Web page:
The Kansas Department of Transportation reports a total of 900 head-on collisions in the state over the course of 2013. Drivers who are involved in head-on collisions face the serious threat of injury or death because these accidents involve so much force. When two cars hit head-on, the momentum of the accident is amplified and the body is forced to absorb much more impact. This means head-on crashes are disproportionately fatal when compared to other types of crashes.
Due to the high risks of head-on car accidents, it is important to understand where head-on crashes are most likely to occur. When drivers are more aware of zones which present an increased risk to safety they can make informed choices about how to drive carefully in these locations.
Where are Head-On Crashes Most Likely to Occur in Kansas
Kansas DOT reports 68 percent of accidents in the state occur in urban areas. However, urban areas are less likely to be the site of head-on crashes than rural areas. Safety Transportation indicates 75 percent of head-on accidents nationwide occur on rural roads. National Highway Traffic Safety Administration also indicates head-on crashes account for 13 percent of fatalities in rural areas and 7 percent of deaths in urban areas.
While urban areas may not be as much of a danger zone for head-on crashes as rural areas, these types of accidents still happen in urban settings. All drivers need to be aware of the dangers on any roads they travel. Accidents occurring in Kansas include:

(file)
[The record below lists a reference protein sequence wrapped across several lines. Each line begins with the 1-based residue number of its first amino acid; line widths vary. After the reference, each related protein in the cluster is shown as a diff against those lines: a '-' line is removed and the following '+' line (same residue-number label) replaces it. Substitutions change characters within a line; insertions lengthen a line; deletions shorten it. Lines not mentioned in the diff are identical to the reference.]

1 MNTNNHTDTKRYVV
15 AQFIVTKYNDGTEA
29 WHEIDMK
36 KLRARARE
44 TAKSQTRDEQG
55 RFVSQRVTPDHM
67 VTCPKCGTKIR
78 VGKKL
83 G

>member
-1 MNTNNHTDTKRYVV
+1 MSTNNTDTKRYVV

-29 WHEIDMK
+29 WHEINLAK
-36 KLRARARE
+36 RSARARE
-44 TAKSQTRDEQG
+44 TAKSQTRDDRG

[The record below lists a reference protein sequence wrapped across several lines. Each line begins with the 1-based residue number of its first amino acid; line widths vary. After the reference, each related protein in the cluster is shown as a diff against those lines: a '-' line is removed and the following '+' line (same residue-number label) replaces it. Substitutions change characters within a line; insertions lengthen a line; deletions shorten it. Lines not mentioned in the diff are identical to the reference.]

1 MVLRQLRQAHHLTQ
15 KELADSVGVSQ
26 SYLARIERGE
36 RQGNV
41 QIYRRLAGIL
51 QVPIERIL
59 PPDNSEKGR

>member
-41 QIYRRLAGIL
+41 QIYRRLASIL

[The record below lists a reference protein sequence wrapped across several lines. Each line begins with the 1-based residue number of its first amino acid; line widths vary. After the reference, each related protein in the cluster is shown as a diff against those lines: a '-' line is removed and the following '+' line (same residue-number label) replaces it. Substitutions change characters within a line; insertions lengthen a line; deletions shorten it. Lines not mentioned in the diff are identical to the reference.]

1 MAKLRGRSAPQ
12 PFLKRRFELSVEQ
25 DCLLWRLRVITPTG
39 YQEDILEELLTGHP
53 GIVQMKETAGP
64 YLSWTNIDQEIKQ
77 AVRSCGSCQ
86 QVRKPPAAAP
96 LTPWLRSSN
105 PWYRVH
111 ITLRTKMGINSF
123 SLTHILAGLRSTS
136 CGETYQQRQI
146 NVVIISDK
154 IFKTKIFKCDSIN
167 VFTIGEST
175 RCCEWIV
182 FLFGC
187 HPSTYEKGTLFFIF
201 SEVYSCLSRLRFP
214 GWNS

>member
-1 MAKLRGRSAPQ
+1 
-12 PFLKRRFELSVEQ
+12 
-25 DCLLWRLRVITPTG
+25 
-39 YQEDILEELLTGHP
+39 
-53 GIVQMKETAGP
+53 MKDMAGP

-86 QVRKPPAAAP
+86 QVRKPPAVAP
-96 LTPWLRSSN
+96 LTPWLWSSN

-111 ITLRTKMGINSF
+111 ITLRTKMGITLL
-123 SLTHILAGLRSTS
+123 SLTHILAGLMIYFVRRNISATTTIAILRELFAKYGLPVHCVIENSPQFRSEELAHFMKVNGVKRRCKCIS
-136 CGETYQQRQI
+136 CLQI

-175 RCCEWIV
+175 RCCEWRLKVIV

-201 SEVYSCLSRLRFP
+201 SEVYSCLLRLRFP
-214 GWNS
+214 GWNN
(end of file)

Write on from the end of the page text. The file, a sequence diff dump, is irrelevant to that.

- Interstate highways, which were the location of 6,672 collisions in 2013 including 42 fatal crashes and 1,542 injury crashes.
- S. Highways, which were the site of 8,963 total accidents in 2013, including 86 accidents causing fatalities and 1,773 accidents causing injuries.
- Kansas highways, where 5,230 total accidents occurred including 35 fatal crashes and 1,005 injury crashes in 2013.
- City streets, where 30,532 accidents occurred and where 81 fatalities and 7,183 fatalities occurred in 2013.
- Country roads, which were the location of 7,075 total crashes in 2013, including 83 fatal collisions and 1,603 injury accidents.
Most head-on crashes are caused by drivers who veer into the opposing lane of traffic because they are intoxicated, because they are distracted by something and not paying attention to the road, or because they fall asleep and lose control of their cars.
There are other scenarios which lead to head-one collisions as well. In rural areas, unsafe passing is the cause of almost 5 percent of head-on crashes. In urban areas, many head-on crashes are wrong-way collisions, which occur when drivers get onto highways going opposite the direction of traffic. Federal Highway Administration indicates some roadways present a higher risk of wrong-way crashes as compared with others. A cloverleaf design, which involves an entrance and exit lane adjacent and parallel to each other, is a particularly dangerous kind of roadway.
If drivers are more careful on rural roads and near highways, hopefully motorists can be safer and avoid head-on accidents.